Russell Hantz’s e-mail messages to Jim Early published

Russell Hantz has firmly denied leaking information about his first two seasons of Survivor, but now the person he leaked to has sold e.mail message evidence to TMZ.

TMZ published seven e.mail messages from Russell to Jim Early, which were sent between “hantztankering” (the name of Russell’s company) to “thegamesurvivor” (an alias of Jim Early) in late September and early October 2009. They aren’t very conversational, as Russell often replies in short, error-ridden phrases to long passages of speculation and/or information from Early. (TMZ didn’t bother to mention the original story or attribute it to The Daily Beast, but because they are awful people and awful journalists, they did manage to cobble together an exclusive graphic for the messages, even though I already previously reported on one of them.)

Of those messages, I saw one of these as part of my story on the lawsuit that revealed Russell was leaking information, and that’s the only one in which Russell reveals elimination details, confirming that the boot order is “Russell first, then Ashley.” (Early forward to me another message, one that’s not published here, that he forwarded to the attorney representing Mark Burnett’s DJB, Inc.) In another message, Russell indicates that a full boot list is incorrect, and in others, gives details about Russell Swan’s fainting during a challenge.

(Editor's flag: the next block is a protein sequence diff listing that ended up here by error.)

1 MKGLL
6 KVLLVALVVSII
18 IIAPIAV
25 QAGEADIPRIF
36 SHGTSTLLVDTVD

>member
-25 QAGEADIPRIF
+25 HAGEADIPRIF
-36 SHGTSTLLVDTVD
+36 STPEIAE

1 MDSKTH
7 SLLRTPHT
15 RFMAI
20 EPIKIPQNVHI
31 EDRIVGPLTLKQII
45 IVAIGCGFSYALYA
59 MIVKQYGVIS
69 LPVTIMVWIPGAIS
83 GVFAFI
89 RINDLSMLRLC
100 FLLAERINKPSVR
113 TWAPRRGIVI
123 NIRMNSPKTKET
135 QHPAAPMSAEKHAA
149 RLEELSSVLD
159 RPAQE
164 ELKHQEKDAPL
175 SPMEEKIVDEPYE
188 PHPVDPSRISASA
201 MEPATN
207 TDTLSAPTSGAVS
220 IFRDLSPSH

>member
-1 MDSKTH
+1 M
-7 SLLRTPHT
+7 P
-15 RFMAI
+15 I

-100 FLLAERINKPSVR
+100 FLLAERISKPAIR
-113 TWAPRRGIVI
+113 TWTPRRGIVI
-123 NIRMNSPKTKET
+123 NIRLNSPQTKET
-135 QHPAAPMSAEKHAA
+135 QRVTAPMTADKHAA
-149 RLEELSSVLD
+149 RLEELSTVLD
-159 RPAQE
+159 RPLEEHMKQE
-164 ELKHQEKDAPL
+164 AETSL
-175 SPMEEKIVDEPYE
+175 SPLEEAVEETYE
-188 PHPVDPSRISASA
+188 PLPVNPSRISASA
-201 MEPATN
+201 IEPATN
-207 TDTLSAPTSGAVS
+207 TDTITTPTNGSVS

Russell didn’t respond to a request for a comment when I wrote the original story for The Daily Beast, but he’s been vocal recently in the publicity leading up the season premiere of Survivor Redemption Island. The lawsuit and its dismissal provided hard evidence of Russell’s guilt–it was dismissed when Early gave up Russell–but these messages firmly underline it. Will their publication change CBS’ nonchalant attitude? Or convince Russell’s die-hard fans? Probably not.

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about the writer

Andy Dehnart is a journalist who has covered reality television for more than 15 years and created reality blurred in 2000. A member of the Television Critics Association, his writing and criticism about television, culture, and media has appeared on NPR and in Playboy, Buzzfeed, and many other publications. Andy, 36, also directs the journalism program at Stetson University in Florida, where he teaches creative nonfiction and journalism. He has an M.F.A. in nonfiction writing and literature from Bennington College. More about reality blurred and Andy.